O'Reilly logo

Essential ActionScript 3.0 by Colin Moock

Stay ahead with the world's most comprehensive technology and business learning platform.

With Safari, you learn the way you learn best. Get unlimited access to videos, live online training, learning paths, books, tutorials, and more.

Start Free Trial

No credit card required

Expressions

The written form of a value in an ActionScript program is known as an expression. For example, the following code shows a new expression—an expression representing a new object (in this case, a Date object):

new Date()

Likewise, the following code shows a literal expression representing a Number object with the value 2.5:

2.5

Individual expressions can be combined together with operators to create a compound expression, whose value is calculated when the program runs. An operator is a built-in command that combines, manipulates, or transforms values (which are known as the operator's operands). Each operator is written using either a symbol, such as +, or a keyword, such as instanceof.

For example, the multiplication operator, which multiplies two numbers, is written using the asterisk symbol (*). The following code shows a compound expression that multiplies 4 and 2.5:

4 * 2.5

When the preceding code is executed, ActionScript calculates the result of multiplying 4 by 2.5, and the entire compound expression (4 * 2.5) is replaced by that single calculated result (10). Calculating the value of an expression is known as evaluating the expression.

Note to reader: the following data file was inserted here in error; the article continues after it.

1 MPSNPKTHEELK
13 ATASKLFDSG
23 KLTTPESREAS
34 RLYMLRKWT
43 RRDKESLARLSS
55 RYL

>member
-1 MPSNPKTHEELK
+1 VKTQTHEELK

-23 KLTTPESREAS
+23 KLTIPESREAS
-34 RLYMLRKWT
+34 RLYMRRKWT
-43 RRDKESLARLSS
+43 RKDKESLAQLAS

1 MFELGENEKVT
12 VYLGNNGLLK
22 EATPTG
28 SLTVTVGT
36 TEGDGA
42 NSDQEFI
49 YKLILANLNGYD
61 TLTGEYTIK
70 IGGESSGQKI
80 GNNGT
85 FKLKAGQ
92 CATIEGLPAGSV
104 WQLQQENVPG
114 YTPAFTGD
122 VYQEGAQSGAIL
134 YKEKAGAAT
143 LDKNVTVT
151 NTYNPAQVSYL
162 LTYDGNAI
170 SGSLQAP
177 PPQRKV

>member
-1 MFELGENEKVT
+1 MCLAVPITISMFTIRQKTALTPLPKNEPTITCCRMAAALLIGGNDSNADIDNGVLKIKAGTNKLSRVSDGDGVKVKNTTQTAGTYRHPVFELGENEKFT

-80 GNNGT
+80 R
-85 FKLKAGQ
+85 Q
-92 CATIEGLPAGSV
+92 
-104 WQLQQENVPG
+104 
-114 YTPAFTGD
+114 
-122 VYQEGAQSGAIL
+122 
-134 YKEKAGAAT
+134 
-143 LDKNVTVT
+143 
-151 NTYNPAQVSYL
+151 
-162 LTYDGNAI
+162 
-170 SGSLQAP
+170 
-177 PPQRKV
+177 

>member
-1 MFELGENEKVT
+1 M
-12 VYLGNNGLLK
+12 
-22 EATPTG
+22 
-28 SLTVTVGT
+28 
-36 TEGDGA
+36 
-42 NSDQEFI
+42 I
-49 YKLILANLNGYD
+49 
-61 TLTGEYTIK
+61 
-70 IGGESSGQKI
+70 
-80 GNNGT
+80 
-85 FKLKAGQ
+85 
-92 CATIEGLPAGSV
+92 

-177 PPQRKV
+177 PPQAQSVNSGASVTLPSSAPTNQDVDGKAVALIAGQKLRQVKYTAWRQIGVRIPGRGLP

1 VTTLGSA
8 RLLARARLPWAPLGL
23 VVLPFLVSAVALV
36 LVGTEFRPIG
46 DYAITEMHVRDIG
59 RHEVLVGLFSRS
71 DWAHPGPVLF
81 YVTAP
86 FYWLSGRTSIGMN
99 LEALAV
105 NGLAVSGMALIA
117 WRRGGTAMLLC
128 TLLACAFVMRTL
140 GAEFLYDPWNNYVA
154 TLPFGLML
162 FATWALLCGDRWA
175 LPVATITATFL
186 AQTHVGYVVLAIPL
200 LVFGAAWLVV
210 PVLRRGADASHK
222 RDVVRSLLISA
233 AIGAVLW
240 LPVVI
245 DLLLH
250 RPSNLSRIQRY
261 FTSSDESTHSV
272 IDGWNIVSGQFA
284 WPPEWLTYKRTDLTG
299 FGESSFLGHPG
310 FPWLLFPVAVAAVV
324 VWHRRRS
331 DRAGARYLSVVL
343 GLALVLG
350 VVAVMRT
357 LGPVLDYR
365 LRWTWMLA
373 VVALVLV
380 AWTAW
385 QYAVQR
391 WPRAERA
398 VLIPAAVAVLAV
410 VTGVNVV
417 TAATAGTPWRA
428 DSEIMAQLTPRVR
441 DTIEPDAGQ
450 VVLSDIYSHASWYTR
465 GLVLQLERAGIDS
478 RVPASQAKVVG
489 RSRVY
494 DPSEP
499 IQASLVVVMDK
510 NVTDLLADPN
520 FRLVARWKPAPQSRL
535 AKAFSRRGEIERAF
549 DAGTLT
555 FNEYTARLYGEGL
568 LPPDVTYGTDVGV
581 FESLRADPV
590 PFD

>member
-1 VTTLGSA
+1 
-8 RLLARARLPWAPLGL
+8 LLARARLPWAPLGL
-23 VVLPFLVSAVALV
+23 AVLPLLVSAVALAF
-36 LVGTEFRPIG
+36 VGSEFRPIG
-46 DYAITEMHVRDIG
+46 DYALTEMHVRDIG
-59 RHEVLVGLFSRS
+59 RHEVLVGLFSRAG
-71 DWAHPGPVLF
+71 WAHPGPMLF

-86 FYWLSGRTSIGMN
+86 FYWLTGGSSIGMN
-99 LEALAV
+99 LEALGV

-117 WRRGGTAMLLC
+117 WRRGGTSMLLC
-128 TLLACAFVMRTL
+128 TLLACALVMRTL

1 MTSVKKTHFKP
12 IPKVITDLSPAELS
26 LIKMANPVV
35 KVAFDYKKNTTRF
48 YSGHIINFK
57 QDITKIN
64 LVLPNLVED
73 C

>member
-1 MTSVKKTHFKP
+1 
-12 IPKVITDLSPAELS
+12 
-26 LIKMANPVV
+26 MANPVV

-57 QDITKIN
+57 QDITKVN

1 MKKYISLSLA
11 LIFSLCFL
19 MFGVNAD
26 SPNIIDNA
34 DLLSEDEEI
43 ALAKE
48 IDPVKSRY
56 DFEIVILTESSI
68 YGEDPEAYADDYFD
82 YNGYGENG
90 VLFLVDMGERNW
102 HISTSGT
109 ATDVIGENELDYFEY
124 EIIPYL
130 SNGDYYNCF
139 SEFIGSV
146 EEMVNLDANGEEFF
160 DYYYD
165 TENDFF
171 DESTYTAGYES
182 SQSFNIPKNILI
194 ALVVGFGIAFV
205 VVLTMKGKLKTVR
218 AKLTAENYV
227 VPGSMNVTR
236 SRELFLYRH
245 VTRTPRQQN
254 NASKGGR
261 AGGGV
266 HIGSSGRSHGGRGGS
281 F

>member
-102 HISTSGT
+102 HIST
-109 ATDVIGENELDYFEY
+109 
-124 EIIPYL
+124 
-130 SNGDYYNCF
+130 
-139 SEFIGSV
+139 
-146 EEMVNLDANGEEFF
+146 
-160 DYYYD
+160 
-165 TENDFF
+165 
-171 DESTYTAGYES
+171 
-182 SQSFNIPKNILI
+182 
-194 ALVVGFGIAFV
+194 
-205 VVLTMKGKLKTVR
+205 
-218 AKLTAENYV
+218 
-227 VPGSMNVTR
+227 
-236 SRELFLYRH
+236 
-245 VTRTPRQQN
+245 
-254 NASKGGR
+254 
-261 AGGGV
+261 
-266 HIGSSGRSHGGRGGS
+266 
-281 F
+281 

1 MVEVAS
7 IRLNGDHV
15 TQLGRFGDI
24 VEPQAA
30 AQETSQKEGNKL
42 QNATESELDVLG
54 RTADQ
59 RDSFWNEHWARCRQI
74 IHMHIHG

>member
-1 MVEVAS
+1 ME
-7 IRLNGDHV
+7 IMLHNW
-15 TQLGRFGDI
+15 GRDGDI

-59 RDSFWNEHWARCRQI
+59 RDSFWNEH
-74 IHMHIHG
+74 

Tip

For a complete list of ActionScript operators, see Chapter 10.

To represent values that are not known when a program is compiled (at compile-time), but are supplied or calculated when the program runs (i.e., at runtime), we use variable names. When ActionScript evaluates an expression containing a variable name, it replaces that variable name with the corresponding variable's value. The process of replacing the variable name with the variable's value is known as retrieving, getting, or reading the variable value.

For example, consider the following compound expression, in which two values represented by variable names are multiplied together:

quantity * price

The variables quantity and price are placeholders for values that will be determined at runtime. The value of quantity might be, say, a number supplied by the user, while the value of price might be a number retrieved from a database. For the sake of this example, let's assume that the variable quantity has the value 2, and the variable price has the value 4.99.

When ActionScript evaluates the expression quantity * price, it replaces quantity with 2 and price with 4.99. Hence, during evaluation, the expression reads:

2 * 4.99

And the final value of the expression is:

9.98

Tip

In formal terms, an expression that contains a variable name only, such as quantity, is known as an identifier expression.

Now let's try using an identifier expression in our virtual pet program.

With Safari, you learn the way you learn best. Get unlimited access to videos, live online training, learning paths, books, interactive tutorials, and more.

Start Free Trial

No credit card required